It’s a complete blur! Yes, it’s true, you hardly sleep, you have loads of visitors, so, you just can’t sleep when baby sleeps as she sleeps when your visitors come or when your going to see someone. That’s just the way it is.
These are the worst, expect no sleep and a very grumpy screaming baby. Don’t have any visitors the next day if you can help it, just have recovery time. This also coincides with the time your colostrum changes to milk and during this time you may actually have very little milk…, hence you have an increasingly hungry baby and not as much milk as they’d like. It just nature and don’t worry, your milk quickly ch ages to the proper milk they need. I also imagine they’re grump because they’ve had a lot to get used to in the previous few days! (Note. I’m no expert in any of this, it’s just my opinion based on things I’ve read, been told about! and mostly my own personal experiences with a newborn!)
Tip: get as much recovery time in as possible before baby is 3 days old! It’s a hard couple of days/nights, but it gets much easier.?
2. Having a bath
The midwife WILL turn up when you’re getting in he bath, then tell you to have 2-3 baths a day to help you heal! I had no idea when to have a bath as H fed almost constantly, we slept when we could (it’s almost impossible to sleep when baby does, she wakes every hour for a feed!), we had visitors to meet H, we ate when she slept. So, having a bath fitted in in the morning (and made sense then too), and without exception the midwife always turned up when I was stepping into it or had just sat down. It didn’t matter if my bath was at 9am or 11am, she knew!
Tip: try to have a bath if you can, it really does help! Use a few drops of lavender oil is brilliant and supposedly helps healing too.
3. Interruptions (aka the midwife)
The midwife will want to come to catch up, weigh lo and possibly check your stitches either every day or every other day for 10 days, perhaps 2 weeks, and if lo was not gaining weight the way the chart said (what baby sticks to a chart!!!!), she might come for 3 weeks, and possibly longer, lo is not up to their birth weight by then. It’s a pain, as there are so many firsts you want to do in those 2 weeks (especially if hubby has 2 weeks off).
Tip: take it all with a pinch of salt! Unfortunately it’s just the way it is, and if your area is different then I’m sorry if it’s worse, and glad if it’s better! Also, a chart is a statistics (out of date stats from what I’ve read!), not a real life baby!
4. Mission: Leaving the house
It take at least an hour, usually 1.5 hours to leave the house. You think, right I’ve just fed her, we can go! No, you need to get dressed/have a shower/dry your hair/find which clothes fit/check you have the changing back stocked correctly/oh no you’ve fallen asleep! Then she’s awake again and it’s nappy change time, so now it’s time to leave…. “Yay we left the house”!
We wanted to go for our first walk with lo, so after having the midwife in the morning, going thought the nappy, feed, sleep (get ready) routine countless times we finally made it out the door. We tried to go out for lunch, thinking it’s fine I can just feed her if she wants it. She’s just had a clean nappy she’ll be fine for an house. No, you can’t go out for lunch, it was 4pm by he time we left the house, and lo just started screaming when we did so we walked in a circle back home to feed her again and figure out why she was so unhappy. I don’t think we figured it out, she just calmed down after some milk and a cuddle and nappy change.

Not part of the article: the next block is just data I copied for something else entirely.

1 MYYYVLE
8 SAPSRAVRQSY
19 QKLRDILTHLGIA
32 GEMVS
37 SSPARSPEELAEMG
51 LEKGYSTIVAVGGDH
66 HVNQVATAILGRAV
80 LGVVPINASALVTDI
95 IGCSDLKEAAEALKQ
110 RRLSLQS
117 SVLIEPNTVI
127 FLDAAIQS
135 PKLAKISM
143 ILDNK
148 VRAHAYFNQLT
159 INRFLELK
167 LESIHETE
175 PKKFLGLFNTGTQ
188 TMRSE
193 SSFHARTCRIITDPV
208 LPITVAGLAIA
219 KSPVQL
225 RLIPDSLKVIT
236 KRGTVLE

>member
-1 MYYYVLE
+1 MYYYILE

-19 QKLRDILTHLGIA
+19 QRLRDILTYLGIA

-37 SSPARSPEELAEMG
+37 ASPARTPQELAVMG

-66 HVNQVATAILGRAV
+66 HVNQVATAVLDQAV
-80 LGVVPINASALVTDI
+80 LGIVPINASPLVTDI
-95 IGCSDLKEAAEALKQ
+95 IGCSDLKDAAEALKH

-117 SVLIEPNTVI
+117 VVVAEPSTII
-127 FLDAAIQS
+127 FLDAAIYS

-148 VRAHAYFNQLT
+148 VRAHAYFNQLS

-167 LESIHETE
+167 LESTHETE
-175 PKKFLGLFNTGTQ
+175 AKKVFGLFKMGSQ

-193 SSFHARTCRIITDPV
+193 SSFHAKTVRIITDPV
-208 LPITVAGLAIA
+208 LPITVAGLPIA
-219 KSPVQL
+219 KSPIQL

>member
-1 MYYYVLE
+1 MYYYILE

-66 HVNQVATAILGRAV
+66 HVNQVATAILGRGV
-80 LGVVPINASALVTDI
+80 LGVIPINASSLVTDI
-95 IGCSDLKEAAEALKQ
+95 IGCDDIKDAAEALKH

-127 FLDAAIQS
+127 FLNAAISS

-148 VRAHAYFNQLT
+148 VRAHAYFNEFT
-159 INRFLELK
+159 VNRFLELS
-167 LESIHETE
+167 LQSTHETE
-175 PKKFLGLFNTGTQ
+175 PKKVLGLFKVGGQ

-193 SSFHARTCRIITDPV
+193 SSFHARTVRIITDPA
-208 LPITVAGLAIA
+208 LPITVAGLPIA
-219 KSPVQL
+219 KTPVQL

Tip: just go with the flow, make flexible plans only and you will get out at some point, even if it’s the next day 🙂
5. Nappies and wee-ing
You can change a nappy and 2 minutes later you have to change it again. The line turns blue and baby is crying again! Oh, and the aim of the game is to change a nappy without lo wee-ing everywhere when you undo the old nappy or are in the process of removing it. Or, just as annoyingly, as you’re putting on the new one. There is a trick we didn’t discover though – slide the new nappy under the old one before undoing it, then undo (old), ?wipe, slide out (old) and do up the new one. It’s a much quicker method and means the changing mat *might* not get soaked. If the changing mat gets wee’d on, it WILL cover baby from head to toes as it’ll just run everywhere! So then it’s bath time!
Really it’s all a cycle of feed, possible sleep, change, possible bath depending on how chaining went, possible sleep, feed, possibly sleep, change…
Tip: do the new-nappy-under-old-nappy trick. And also use an old towel over the changing mat to make it warmer and soak up wee, it can save baby being covered! And, try to make sure the room you change in is warm – baby might be more likely to wee (and scream, kick, punch), if they get cold.
Babies hate being naked, or getting dressed/undressed. She will scream the house down. Though, even though any parent of an older child will tell you, “that’s not screaming”, it certainly feels like it at the time!
So, use this trick, make sure there is wiggle room in the vests, a slightly larger vest is MUCH easier to out on and take off. Also use the pull it up technique instead of over the head if baby’s arms go better that way. When taking them off do the same pull it down, this is easier and also if you’ve had a poo-nami or wee-leak it’s not going over baby’s head.
Tip: pull vests down the way! It’s much easier!
I hope this helps and also the tips on how to survive the first couple weeks with a newborn also help. Make sure to take lots and lots of photos and sleep whenever you can.